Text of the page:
Ebola virus disease(EVD) or Ebola Heamorrhagic fever(EHF)


Is a rare but deadly virus that causes bleeding inside and outside the body.
The virus spreads through the body damaging the immune system and organs such as liver and kidney. Ultimately, it causes levels of blood-clotting cells to drop. This leads to severe, uncontrollable bleeding.
Symptoms typically start two days to three weeks after contracting the virus, with a fever, sore throat, muscle pains, and headaches. Typically nausea, vomiting, and diarrhea follow, along with decreased functioning of the liver and kidneys. At this point, some people begin to have bleeding problems.
How do you get Ebola?  The virus may be acquired upon contact with body, blood or bodily fluids of an infected animal (commonly monkeys or fruit bats)and man. Spread through the air has not been documented in the natural environment. Fruit bats are believed to carry and spread the virus without being affected. Once human infection occurs, the disease may spread between people as well. Male survivors may be able to transmit the disease via semen for nearly two months. Those who care for a sick person or bury someone who has died from the disease often get it. Other ways to get Ebola include touching contaminated needles or surfaces.
You can’t get Ebola from air, water, or food. A person who has Ebola but has no symptoms can’t spread the disease, either.

SYMPTOMS   
Ebola can feel like the flu or other illnesses. Symptoms show up 2 to 21 days after infection and usually include:
  • High fever
  • Headache
  • Joint and muscle aches
  • Sore throat
  • Weakness
  • Stomach pain
  • Lack of appetite
As the disease gets worse, it causes bleeding inside the body, as well as from the eyes, ears, and nose.  Some people will vomit or cough up blood, have bloody diarrhea, and get a rash.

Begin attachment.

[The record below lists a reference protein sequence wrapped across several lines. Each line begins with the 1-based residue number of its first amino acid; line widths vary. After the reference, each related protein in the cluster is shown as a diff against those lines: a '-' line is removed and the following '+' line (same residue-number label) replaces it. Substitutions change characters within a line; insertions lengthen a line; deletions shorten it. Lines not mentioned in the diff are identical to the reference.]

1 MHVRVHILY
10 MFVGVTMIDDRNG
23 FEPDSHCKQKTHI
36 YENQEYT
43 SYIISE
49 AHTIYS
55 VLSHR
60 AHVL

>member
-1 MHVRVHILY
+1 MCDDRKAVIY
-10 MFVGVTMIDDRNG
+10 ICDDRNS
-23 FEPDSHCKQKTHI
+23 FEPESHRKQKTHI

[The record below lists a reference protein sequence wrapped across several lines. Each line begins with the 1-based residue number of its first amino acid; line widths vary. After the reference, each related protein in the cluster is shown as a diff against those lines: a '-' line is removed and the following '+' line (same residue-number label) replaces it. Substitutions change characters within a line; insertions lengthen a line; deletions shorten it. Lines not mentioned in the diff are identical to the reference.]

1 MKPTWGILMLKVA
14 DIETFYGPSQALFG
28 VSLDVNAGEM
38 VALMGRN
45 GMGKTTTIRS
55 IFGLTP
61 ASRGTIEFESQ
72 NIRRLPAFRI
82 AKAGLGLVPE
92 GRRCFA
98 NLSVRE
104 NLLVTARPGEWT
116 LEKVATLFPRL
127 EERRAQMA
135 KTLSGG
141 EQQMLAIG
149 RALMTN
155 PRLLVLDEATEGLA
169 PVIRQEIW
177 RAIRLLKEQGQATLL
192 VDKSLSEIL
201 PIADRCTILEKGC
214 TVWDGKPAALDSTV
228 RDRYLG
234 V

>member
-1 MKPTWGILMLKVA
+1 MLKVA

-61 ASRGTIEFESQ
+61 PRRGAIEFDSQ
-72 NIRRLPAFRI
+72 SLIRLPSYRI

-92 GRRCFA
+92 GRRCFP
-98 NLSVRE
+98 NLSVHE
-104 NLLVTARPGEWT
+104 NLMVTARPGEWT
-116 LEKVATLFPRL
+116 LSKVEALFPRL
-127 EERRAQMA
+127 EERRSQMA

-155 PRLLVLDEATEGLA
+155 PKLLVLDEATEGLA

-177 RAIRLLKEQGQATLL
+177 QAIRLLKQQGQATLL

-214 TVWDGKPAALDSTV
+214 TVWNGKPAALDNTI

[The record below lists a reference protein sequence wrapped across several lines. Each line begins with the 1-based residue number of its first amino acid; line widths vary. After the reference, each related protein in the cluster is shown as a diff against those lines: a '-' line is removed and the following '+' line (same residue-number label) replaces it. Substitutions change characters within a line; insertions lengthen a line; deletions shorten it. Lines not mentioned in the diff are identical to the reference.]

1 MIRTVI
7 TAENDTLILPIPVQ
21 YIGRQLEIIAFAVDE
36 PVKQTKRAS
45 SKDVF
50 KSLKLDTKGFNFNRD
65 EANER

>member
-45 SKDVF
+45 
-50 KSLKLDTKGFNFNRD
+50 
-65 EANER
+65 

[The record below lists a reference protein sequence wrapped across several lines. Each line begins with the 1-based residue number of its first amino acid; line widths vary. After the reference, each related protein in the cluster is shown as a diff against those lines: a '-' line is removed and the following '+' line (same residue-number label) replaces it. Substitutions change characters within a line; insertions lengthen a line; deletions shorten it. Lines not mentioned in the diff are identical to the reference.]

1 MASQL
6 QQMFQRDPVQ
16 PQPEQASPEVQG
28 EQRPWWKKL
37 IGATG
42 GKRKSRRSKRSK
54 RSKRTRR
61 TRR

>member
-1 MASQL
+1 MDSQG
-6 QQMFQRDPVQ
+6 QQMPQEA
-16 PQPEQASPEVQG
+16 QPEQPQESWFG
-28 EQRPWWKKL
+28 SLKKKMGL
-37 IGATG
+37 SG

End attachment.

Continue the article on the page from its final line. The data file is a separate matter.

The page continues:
Diagnosis
Typically other diseases with similar symptoms such as malaria, cholera and other viral hemorrhagic fevers are first excluded. To confirm the diagnosis blood and tissue samples are tested for viral antibodies, viral RNA, or the virus itself.
Prevention includes decreasing the spread of disease from infected monkeys and pigs to humans. This may be done by checking such animals for infection and killing and properly disposing of the bodies if the disease is discovered. Properly cooking meat and wearing protective clothing when handling meat may also be helpful, as are wearing protective clothing and washing hands when around a person with the disease. Samples of bodily fluids and tissues from people with the disease should be handled with special caution.
There is no specific treatment for the disease; efforts to help persons who are infected include giving either oral rehydration therapy (slightly sweet and salty water to drink) or intravenous fluids. The disease has high mortality rate: often killing between 50% and 90% of those infected with the virus. EVD was first identified in Sudan and the Democratic Republic of the Congo. The disease typically occurs in outbreaks in tropical regions of Sub-Saharan Africa. From 1976 (when it was first identified) through 2013, fewer than 1,000 people per year have been infected. The largest outbreak to date is the ongoing 2014 West Africa Ebola outbreak, which is affecting Guinea, Sierra Leone, Liberia and Nigeria. As of August 2014 more than 1750 suspected cases have been reported. Efforts are ongoing to develop a vaccine; however, none yet exists. 

Treatment
No ebola virus-specific treatment exists. Treatment is primarily supportive in nature and includes minimizing invasive procedures, balancing fluids and electrolytes to counter dehydration, administration of anticoagulants early in infection to prevent or control disseminated intravascular coagulation, administration of procoagulants late in infection to control bleeding, maintaining oxygen levels, pain management, and the use of medications to treat bacterial or fungal secondary infections. Early treatment may increase the chance of survival. A number of experimental treatments are being studied.

Trial Drugs
Favipiravir–was created by a Fujifilm subsidiary, Toyama Chemical Co., and approved by the Japanese Ministry of Health, Labor and Welfare in March. It inhibits viral gene replication within infected cells to prevent propagation. Application for trial has been made to FDA in the USA.

ZMapp - was developed by San Diego Mapp Biopharmaceutical Inc. It is currently being use to treat two American doctors infected in Liberia. They are hospitalized at Emory University Hospital in Atlanta.

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